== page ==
You can assign extra USB vid/pid pairs to a driver through the new_id sysfs file. In this case, this did not work somehow:

# echo ffff:0001 > /sys/bus/usb/drivers/usbhid/new_id
bash: echo: write error: Invalid argument


At this point, I should have stopped and looked up the right syntax used for new_id, since this was actually the right approach, but I was using the wrong syntax (see below). Instead, I tried some other stuff first.

The second way to bind a driver is to specify a specific device, identified by its sysfs identifier:

# echo 2-2:1.0 > /sys/bus/usb/drivers/usbhid/bind
bash: echo: write error: No such device


The device identifier used here (2-2:1.0) is directory name below /sys/bus/usb/devices and is, I think, built like <bus>-<port>:1.<interface> (where 1 might the configuration?). You can find this info in the lsusb --tree output:

/:  Bus 02.Port 1: Dev 1, Class=root_hub, Driver=uhci_hcd/2p, 12M
|__ Port 2: Dev 3, If 0, Class=Human Interface Device, Driver=, 12M


I knew that the syntax I used for the device id was correct, since I could use it to unbind and rebind the usbhid module from the touchpad. I suspect that there is some probe mechanism in the usbhid driver that runs after you bind the driver which tests the device to see if it is compatible, and that mechanism rejects it.

## How does the kernel handle this?

As I usually do when I cannot get something to work, I dive into the source code. I knew that Linux device/driver association usually works with a driver-specific matching table (that tells the underlying subsystem, such as the usb subsystem in this case, which devices can be handled by a driver) or probe function (which is a bit of driver-specific code that can be called by the kernel to probe whether a device is compatible with a driver). There is also configuration based on Device Tree, but AFAIK this is only used in embedded platforms, not on x86.

Looking at the usbhid_probe() and usb_kbd_probe() functions, I did not see any conditions that would not be fulfilled by this particular USB device.

The match table for usbhid also only matches the interface class and not the device class. The same goes for the module.alias file, which I read might also be involved (though I am not sure how):

# cat /lib/modules/*/modules.alias|grep usbhid
alias usb:v*p*d*dc*dsc*dp*ic03isc*ip*in* usbhid


So, the failing check must be at a lower level, probably in the usb subsystem.

Digging a bit further, I found the usb_match_one_id_intf() function, which is the core of matching USB drivers to USB device interfaces. And indeed, it says:

/* The interface class, subclass, protocol and number should never be
* checked for a match if the device class is Vendor Specific,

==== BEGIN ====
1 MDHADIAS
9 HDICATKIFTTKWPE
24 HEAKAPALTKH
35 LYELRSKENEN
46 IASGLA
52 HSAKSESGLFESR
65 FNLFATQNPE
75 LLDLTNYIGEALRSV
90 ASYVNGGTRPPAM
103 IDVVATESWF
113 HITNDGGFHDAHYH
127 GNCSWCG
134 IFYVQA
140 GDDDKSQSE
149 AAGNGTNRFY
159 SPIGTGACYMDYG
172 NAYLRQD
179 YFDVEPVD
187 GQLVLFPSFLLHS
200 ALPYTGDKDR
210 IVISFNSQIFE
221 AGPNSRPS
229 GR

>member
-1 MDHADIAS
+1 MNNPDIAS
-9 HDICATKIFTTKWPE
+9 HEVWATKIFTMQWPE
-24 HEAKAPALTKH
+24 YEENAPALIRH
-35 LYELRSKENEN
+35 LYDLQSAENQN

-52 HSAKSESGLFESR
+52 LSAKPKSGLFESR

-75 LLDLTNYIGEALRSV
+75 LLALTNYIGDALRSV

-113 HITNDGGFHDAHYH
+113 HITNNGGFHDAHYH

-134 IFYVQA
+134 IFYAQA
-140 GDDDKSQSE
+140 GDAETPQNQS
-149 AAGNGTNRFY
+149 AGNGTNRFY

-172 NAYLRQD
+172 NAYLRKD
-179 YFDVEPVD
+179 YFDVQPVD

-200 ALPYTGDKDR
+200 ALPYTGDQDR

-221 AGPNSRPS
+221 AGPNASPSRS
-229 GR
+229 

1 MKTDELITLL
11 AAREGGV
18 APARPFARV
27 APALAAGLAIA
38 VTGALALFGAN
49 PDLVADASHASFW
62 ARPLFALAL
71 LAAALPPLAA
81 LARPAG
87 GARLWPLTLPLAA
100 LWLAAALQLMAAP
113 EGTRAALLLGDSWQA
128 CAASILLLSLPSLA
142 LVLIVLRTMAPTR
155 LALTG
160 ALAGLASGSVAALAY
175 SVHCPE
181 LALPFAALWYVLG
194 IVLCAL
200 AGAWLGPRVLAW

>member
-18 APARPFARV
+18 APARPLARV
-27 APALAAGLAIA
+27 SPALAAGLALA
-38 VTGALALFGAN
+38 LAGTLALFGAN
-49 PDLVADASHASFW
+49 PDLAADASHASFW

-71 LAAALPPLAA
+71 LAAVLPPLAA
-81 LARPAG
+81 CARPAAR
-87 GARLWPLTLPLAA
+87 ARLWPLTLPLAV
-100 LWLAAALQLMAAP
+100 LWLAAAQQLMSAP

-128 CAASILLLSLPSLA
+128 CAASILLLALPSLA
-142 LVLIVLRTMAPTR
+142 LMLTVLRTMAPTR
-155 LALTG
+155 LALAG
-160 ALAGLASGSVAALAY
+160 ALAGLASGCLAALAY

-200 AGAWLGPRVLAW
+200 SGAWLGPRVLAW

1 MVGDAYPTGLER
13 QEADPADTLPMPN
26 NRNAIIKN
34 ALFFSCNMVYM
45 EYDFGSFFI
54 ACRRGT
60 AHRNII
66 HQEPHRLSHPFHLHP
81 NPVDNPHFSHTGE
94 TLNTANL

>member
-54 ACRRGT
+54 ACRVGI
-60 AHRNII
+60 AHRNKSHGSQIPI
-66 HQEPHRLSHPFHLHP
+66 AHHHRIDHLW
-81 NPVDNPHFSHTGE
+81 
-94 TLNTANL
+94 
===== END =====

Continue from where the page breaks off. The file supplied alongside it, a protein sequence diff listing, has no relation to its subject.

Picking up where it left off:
* unless the match record specifies the Vendor ID. */


So, the entry in the usbhid table is being ignored since it matches only the interface, while the device class is "Vendor Specific". But how to fix this?

A little but upwards in the call stack, is a bit of code that matches a driver to an usb device or interface. This has two sources: The static table from the driver source code, and a dynamic table that can be filled with (hey, we know this part!) the new_id file in sysfs. So that suggests that if we can get an entry into this dynamic table, that matches the vendor id, it should work even with a "Vendor Specific" device class.

## Back to new_id

Looking further at how this dynamic table is filled, I found the code that handles writes to new_id, and it parses it input like this:

fields = sscanf(buf, "%x %x %x %x %x", &idVendor, &idProduct, &bInterfaceClass, &refVendor, &refProduct);


In other words, it expects space separated values, rather than just a colon separated vidpid pair. Reading on in the code shows that only the first two (vid/pid) are required, the rest is optional. Trying that actually works right away:

# echo ffff 0001 > /sys/bus/usb/drivers/usbhid/new_id
# dmesg
(...)
[ 5011.088134] input: Lacour Electronique ColorKeyboard as /devices/pci0000:00/0000:00:1d.1/usb2/2-2/2-2:1.0/0003:FFFF:0001.0006/input/input16
[ 5011.150265] hid-generic 0003:FFFF:0001.0006: input,hidraw3: USB HID v1.11 Keyboard [Lacour Electronique ColorKeyboard] on usb-0000:00:1d.1-2/input0


After this, I found I can now use the unbind file to unbind the usbhid driver again, and bind to rebind it. So it seems that using bind indeed still goes through the probe/match code, which previously failed but with the entry in the dynamic table, works.

## Making this persistent

So nice that it works, but this dynamic table will be lost on a reboot. How to make it persistent? I can just drop this particular line into the /etc/rc.local startup script, but that does not feel so elegant (it will probably work, since it only needs the usbhid module to be loaded and should work even when the USB device is not known/enumerated yet).

However, as suggested by this post, you can also use udev to run this command at the moment the USB devices is "added" (i.e. enumerated by the kernel). To do so, simply drop a file in /etc/udev/rules.d:

\$ cat /etc/udev/rules.d/99-keyboard.rules
# Integrated USB keyboard has invalid USB VIDPID and also has bDeviceClass=255,
# causing the hid driver to ignore it. This writes to sysfs to let the usbhid
# driver match the device on USB VIDPID, which overrides the bDeviceClass ignore.